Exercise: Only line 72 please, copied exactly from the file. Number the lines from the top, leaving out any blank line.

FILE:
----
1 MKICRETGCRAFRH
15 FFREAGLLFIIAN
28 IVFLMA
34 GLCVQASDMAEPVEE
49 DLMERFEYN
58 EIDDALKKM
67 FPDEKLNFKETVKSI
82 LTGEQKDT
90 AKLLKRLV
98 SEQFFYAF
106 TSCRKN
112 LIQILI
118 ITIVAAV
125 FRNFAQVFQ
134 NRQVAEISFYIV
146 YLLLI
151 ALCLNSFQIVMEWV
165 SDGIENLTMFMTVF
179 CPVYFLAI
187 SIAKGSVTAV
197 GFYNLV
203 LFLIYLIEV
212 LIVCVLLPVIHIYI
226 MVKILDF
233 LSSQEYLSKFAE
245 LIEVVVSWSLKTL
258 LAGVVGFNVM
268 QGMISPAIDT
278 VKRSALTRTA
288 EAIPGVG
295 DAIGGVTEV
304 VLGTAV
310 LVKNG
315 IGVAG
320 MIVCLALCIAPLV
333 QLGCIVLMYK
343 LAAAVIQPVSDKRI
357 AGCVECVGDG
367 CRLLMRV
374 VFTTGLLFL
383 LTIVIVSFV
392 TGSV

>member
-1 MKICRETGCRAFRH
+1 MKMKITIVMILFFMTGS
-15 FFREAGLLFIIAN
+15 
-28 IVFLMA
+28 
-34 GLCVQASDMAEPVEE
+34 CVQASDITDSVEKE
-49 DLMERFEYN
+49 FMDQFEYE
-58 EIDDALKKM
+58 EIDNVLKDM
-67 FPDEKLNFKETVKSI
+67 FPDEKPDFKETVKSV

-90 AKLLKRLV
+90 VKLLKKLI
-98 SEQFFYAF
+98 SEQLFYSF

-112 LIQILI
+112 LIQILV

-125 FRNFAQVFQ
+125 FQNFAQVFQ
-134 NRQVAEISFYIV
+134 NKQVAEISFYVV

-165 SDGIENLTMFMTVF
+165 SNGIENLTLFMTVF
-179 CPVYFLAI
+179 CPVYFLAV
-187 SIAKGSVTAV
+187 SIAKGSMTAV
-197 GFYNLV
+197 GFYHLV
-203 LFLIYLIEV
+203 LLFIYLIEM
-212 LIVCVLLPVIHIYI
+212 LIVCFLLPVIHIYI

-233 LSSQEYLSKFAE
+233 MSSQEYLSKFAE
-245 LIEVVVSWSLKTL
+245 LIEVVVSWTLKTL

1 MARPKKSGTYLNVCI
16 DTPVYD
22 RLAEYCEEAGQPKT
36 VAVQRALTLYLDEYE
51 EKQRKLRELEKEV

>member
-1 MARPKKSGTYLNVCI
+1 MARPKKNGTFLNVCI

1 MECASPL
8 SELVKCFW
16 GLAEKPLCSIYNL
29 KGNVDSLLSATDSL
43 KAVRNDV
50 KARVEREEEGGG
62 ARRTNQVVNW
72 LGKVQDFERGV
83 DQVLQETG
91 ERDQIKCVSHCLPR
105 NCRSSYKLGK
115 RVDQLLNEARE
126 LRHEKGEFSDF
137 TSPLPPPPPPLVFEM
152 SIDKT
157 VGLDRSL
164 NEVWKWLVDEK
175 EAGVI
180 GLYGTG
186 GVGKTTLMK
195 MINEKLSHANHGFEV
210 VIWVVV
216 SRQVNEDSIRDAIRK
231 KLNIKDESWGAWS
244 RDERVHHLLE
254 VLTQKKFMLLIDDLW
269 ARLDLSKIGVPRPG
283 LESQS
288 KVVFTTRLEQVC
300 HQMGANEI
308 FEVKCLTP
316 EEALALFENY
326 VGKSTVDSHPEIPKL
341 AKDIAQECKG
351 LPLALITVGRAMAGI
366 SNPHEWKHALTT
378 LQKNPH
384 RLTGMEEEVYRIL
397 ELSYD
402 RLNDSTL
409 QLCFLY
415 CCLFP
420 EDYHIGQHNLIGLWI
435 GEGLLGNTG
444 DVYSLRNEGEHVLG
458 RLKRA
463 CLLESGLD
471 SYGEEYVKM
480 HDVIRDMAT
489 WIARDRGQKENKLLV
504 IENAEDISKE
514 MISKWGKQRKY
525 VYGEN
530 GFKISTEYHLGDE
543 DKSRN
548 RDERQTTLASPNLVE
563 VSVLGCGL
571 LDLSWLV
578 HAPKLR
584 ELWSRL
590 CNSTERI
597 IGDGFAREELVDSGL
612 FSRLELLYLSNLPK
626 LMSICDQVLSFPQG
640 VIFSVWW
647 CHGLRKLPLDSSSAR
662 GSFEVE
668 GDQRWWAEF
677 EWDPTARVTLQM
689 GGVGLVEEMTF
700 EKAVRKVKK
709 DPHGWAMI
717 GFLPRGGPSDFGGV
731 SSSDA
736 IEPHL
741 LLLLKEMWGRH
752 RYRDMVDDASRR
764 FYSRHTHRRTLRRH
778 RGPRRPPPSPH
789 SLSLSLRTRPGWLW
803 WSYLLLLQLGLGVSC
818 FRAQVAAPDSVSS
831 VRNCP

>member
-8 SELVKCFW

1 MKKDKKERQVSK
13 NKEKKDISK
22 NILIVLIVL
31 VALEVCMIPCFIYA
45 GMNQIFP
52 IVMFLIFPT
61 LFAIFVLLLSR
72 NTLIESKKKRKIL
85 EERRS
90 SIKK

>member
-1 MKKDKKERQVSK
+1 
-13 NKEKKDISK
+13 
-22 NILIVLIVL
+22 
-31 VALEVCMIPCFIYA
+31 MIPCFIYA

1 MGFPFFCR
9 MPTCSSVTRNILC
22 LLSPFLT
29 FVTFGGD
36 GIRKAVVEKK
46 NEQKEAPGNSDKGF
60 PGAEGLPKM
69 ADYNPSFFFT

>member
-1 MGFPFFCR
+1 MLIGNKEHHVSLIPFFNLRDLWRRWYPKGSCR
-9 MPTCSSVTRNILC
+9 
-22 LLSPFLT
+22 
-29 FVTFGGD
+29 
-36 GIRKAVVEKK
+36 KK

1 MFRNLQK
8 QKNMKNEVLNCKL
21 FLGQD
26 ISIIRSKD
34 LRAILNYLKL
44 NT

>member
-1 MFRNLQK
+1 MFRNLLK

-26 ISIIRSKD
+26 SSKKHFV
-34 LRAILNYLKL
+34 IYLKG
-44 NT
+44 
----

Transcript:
-187 SIAKGSVTAV